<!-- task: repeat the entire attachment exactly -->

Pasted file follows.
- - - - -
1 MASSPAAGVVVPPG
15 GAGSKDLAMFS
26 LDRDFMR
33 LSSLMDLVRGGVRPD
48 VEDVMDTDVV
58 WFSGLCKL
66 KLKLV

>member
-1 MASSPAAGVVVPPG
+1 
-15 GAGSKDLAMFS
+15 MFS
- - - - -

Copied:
1 MASSPAAGVVVPPG
15 GAGSKDLAMFS
26 LDRDFMR
33 LSSLMDLVRGGVRPD
48 VEDVMDTDVV
58 WFSGLCKL
66 KLKLV

>member
-1 MASSPAAGVVVPPG
+1 
-15 GAGSKDLAMFS
+15 MFS